The World Health Organization (WHO) defines traditional medicine as including various health-related knowledge and beliefs, approaches and practices, herbal, animal and mineral products, spiritual and manual therapy, exercises used individually or in combination to maintain well-being and prevent, diagnose and treat diseases.
Traditional medicine is commonly defined by other terms: traditional, alternative, natural, unorthodox or complementary medicine. Traditional medicine, existing in the oral tradition and tied to a specific geographical region, is usually transmitted from teacher to student. Traditional medicine has been preserved and developed in written monuments, with formulated concepts that differ from the theories of modern scientific medicine; “traditional medicine” is a complex term that refers to medical systems such as traditional Chinese medicine, traditional Indian medicine or traditional Unani Arabic medicine. Traditional medicine is diagnostic and treatment methods specific to a given locality or nation (for example, yoga in India or acupuncture in China).
The terms “alternative medicine” or “complementary medicine” are used in some countries equivalently with “traditional medicine” in order to refer to health care methods that are not part of the country’s own tradition, or are not integrated into its health care system; i.e. acupuncture as part of Chinese traditional medicine, Ayurveda as part of Indian traditional medicine, homeopathy and chiropractic, created in Europe and America in the XVIII – XIX centuries, are considered in other countries as an alternative or complementary medicine.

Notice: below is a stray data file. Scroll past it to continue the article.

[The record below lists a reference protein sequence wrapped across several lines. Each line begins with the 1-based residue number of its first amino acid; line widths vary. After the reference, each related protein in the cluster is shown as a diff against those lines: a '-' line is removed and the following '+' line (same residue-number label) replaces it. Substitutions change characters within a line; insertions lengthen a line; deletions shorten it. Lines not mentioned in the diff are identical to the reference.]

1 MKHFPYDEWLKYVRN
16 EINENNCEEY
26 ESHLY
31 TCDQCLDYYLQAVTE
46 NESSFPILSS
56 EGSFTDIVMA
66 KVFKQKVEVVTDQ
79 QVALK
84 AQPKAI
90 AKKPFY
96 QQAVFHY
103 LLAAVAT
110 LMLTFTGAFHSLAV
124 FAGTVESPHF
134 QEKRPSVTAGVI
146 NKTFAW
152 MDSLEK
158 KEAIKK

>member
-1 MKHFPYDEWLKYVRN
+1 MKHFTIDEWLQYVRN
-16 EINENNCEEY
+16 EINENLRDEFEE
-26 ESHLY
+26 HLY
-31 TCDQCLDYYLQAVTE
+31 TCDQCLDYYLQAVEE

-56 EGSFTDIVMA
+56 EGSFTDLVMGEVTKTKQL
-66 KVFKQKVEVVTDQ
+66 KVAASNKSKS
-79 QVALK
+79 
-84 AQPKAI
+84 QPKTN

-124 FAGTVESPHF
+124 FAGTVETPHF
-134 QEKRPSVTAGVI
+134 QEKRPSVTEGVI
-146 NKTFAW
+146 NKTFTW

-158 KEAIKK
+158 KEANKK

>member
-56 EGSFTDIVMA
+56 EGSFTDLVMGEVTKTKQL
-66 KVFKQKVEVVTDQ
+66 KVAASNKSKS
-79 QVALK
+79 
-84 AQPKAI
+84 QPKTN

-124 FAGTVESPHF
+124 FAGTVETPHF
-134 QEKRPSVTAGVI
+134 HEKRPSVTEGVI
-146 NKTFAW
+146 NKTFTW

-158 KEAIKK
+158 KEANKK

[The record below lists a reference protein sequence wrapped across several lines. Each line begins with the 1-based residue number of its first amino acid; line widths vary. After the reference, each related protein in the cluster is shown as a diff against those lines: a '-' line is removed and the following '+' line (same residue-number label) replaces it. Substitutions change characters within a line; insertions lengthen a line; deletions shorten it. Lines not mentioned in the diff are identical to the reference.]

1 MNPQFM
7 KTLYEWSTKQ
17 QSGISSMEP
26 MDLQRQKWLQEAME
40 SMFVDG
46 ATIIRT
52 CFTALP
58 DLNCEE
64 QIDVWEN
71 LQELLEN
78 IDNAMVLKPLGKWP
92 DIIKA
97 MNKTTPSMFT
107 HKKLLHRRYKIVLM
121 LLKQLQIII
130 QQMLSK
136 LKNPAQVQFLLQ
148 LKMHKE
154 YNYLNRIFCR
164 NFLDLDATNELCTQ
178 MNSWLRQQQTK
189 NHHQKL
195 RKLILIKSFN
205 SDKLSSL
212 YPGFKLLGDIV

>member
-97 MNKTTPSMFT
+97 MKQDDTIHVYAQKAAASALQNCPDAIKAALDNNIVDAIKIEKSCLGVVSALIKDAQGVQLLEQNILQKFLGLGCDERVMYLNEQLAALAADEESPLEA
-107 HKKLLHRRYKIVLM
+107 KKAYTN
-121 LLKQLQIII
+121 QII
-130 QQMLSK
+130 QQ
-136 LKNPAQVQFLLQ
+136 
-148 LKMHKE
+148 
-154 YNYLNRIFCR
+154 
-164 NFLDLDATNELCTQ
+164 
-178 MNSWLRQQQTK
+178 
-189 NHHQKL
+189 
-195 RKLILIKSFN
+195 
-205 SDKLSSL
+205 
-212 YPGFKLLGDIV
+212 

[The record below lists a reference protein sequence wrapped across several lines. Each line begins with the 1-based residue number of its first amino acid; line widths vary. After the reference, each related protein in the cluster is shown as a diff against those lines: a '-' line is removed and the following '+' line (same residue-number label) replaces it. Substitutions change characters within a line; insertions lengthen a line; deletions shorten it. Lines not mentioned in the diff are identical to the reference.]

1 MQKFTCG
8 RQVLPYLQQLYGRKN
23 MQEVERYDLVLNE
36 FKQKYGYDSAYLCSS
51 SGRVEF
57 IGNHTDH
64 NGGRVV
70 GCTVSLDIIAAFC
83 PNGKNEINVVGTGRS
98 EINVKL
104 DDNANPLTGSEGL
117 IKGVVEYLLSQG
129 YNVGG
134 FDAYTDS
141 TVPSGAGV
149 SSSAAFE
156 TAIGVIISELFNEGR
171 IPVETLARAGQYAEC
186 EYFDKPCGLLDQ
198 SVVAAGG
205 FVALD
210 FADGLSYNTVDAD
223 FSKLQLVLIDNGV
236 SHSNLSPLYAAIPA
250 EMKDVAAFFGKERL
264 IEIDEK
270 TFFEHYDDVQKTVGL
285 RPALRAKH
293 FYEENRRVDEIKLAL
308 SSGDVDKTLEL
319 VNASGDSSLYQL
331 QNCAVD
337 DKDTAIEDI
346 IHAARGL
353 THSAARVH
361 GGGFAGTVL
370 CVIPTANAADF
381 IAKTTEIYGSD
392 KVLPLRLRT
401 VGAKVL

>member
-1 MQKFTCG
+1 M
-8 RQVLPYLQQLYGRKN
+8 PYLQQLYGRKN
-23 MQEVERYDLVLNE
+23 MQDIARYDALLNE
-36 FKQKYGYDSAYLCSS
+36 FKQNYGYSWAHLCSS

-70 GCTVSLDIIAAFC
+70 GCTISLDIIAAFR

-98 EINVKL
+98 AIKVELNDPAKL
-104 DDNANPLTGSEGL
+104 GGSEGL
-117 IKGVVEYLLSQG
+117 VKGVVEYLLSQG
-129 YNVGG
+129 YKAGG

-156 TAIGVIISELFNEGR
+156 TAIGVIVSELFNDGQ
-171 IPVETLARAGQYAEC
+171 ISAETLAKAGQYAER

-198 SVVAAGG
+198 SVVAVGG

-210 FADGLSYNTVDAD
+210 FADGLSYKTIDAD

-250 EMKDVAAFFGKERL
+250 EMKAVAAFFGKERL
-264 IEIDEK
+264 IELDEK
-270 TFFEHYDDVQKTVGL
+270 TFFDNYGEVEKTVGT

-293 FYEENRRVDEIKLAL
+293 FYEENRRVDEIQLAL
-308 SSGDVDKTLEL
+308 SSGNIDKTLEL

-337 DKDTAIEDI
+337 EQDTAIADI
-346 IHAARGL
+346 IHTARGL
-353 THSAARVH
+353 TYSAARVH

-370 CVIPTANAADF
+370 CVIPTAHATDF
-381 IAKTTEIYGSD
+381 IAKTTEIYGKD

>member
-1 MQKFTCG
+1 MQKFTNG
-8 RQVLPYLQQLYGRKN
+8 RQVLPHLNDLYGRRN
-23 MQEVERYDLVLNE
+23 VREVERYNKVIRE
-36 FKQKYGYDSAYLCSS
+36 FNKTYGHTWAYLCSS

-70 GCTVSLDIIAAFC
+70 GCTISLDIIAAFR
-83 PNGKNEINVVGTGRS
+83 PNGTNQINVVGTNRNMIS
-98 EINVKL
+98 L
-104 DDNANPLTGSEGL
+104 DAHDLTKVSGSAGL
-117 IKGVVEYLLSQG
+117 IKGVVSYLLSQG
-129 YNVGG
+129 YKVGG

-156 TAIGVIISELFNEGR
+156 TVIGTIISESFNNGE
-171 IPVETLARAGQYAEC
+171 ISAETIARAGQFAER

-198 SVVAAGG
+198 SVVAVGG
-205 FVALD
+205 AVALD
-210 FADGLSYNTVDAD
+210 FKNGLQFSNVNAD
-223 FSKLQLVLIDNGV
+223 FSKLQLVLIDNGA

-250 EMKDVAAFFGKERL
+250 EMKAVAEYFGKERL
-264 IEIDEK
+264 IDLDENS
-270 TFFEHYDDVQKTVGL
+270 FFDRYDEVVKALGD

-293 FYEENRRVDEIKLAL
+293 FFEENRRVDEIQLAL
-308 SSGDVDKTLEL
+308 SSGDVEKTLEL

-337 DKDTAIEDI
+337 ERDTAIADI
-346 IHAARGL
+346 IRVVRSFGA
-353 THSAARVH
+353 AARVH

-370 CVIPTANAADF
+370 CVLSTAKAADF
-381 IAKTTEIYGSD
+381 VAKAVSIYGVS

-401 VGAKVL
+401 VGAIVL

Methods of natural medicine are the legacy of traditional medicine: phytotherapy goes back to the practice of sorcerers, shamans and the use of ethnobotanical medicinal plants; chiropractic and osteopathy – to the art of chiropractors; naturopathy – to the teachings of Hippocrates; homeopathy – to the ancient principle of “similia similibus curantur”, etc.